Monday, November 15, 2021


Lord Bao (包公 'baau gung', actual name 包拯 'baau ching'; 999 to 1062 common era) was a famous magistrate and administrator during the Song dynasty (宋朝 'sung chiu'; 960 to 1279) known for his honesty, probity, and uncompromising ethics. In the centuries since then he has been the hero of operas and tales of valour.

So much so that the Bao of fiction dwarfs the Bao of fact.

What probably is true is that he stopped the practise of collecting extra tribute inkstones in the second district to which he was appointed (天長 'tin cheung' in Anhui 安徽 'ngon fai' ), was a key mover in the impeachment of Zhang Yaozuo (張堯佐 'cheung yiu jor'), who was an uncle of the favourite imperial concubine, and straightened out the civil administration of Kaifeng (開封 'hoi fung'), which had been corrupted by local gentry to a rare-thee-well.
In stage performances he is usually played with a dark face and a swirly pale birthmark on his forehead. This is partly so the people in the penny seats can spot him from their great distance, partly because he was an ugly man.

While in Duanzhou ( 端州 'duen jau') he wrote the following poem:

清心為治本 'Ching sam wai chi pun',
直道是身謀 'Jik tou si san mau';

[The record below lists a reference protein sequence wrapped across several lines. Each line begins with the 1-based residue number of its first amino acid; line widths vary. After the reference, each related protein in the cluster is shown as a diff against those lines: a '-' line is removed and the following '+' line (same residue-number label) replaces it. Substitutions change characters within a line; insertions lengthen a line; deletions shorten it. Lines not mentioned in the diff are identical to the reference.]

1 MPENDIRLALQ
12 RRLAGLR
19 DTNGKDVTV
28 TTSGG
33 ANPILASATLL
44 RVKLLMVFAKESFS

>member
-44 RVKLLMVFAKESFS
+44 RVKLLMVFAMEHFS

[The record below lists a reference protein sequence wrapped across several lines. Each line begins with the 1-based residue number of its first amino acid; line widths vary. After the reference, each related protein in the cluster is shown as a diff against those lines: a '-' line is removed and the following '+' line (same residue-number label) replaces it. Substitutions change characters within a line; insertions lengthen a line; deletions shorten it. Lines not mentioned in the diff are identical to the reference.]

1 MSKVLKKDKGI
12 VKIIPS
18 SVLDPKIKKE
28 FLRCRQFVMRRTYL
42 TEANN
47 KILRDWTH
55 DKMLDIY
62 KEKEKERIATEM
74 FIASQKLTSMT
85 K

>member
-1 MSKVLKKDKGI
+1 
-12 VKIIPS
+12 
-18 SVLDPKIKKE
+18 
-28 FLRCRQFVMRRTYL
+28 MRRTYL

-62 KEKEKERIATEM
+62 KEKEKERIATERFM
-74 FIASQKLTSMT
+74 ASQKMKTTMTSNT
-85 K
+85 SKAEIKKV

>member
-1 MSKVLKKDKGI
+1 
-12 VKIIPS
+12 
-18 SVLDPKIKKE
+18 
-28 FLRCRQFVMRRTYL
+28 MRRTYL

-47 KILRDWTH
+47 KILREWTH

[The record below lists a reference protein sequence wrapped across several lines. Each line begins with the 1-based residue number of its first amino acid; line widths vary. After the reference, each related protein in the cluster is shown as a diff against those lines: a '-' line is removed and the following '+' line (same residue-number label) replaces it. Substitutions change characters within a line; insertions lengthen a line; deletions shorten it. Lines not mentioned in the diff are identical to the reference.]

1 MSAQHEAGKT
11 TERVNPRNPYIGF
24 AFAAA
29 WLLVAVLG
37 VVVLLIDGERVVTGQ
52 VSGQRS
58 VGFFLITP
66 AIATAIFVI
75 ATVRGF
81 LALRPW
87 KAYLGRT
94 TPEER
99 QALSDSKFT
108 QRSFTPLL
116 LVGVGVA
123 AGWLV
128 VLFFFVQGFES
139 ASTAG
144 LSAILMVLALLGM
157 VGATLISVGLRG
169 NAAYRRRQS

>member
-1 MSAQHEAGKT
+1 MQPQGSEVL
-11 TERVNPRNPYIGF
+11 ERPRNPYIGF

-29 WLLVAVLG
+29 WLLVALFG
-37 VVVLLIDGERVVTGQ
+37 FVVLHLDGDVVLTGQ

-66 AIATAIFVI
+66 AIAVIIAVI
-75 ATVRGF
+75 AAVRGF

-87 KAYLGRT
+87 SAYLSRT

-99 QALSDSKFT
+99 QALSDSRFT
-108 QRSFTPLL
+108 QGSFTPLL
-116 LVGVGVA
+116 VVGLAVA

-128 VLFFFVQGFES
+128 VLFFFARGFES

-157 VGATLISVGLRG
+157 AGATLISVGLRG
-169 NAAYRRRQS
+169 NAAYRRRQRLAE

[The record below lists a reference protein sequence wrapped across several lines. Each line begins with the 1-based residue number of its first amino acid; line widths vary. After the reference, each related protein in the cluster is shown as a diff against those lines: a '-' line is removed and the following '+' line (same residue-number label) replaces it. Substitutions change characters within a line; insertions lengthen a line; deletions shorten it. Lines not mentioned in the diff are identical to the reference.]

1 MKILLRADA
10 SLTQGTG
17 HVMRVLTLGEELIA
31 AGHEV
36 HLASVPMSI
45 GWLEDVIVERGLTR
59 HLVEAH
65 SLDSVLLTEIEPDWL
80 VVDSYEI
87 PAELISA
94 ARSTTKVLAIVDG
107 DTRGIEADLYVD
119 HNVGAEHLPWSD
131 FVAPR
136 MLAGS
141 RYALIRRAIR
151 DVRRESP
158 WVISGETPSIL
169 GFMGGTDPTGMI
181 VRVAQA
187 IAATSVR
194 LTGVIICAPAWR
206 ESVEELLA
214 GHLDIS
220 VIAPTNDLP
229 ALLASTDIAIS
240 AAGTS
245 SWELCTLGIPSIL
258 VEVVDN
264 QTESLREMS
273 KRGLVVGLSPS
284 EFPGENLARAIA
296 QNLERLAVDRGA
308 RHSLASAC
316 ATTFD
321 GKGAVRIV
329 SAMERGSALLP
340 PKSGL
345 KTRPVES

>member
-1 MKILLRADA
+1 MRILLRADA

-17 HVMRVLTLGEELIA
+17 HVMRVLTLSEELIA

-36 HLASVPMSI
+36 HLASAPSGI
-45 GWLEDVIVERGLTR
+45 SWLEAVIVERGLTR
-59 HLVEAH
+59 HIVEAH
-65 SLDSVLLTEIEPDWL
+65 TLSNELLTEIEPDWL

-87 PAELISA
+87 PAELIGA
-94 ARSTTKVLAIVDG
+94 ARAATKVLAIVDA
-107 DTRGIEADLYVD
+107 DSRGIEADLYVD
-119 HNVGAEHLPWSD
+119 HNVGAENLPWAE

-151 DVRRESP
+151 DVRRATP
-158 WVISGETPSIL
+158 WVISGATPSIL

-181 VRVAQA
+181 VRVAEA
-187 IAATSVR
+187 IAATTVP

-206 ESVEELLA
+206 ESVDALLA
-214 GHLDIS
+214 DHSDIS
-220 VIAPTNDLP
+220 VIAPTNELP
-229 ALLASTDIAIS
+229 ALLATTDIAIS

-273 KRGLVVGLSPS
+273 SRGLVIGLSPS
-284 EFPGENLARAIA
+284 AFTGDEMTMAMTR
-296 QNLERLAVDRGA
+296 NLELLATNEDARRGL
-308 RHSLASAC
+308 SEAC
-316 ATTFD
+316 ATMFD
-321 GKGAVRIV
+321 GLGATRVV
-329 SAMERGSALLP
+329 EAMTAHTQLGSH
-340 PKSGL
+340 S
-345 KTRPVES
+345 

秀幹終成棟 'Sau gon jung sing tung',
精剛不作鉤 'Jing gong pat jok gau'.
倉充鼠雀喜 'Chong chung syu jeuk hei',
草盡兔狐愁 'Jou jeun tou wu sau';
史冊有遺訓 'Si chaak yau wai fan',
勿貽來者羞 'Mat yi loi je sau'.

[Mandarin:Qīng xīn wèi zhì běn, zhí dào shì shēn móu; xiù gàn zhōng chéng dòng, jīng gāng bù zuò gōu. Cāng chōng shǔ què xǐ,cǎo jǐn tù hú chóu; shǐ cè yǒu yí xùn, wú yí lái zhě xiū.]

Honesty is a requirement for firm action,
The straight path is a life-long plan;
An elegant tree trunk becomes a pillar,
Refined steel is not used for mere hooks.
Mice and sparrows rejoice when the granaries are filled,
When the grasslands wither rabbits and foxes grieve;
The annals contain guidance from the past,
Do not leave shame for your descendants.

I was revisiting some old stuff this morning, hence this post.

Tribute ink stones: Stone dishes or slabs, often carved elegantly, are used for rubbing out sticks of ink with water for writing. Some types of stone are especially prized for their texture, and exceptionally fine specimens were sent to the court regularly as a form of tax from certain districts. In Tian Zhang local administrators collected far more of these than were required to use as gifts to officials whose good favour they desired. This was, of course, more than just petty corruption.

Note: the name of this essay is more or less a translation of Judge Bao's name. Bao (包 'baau') means wrap up, bundle, bag, packet, and bun. Zheng (拯 'ching') means raise, uplift, aid, assist, save. To a food conscious man, "bun raise" naturally springs to mind.
I apologize, no disrespect was intended.

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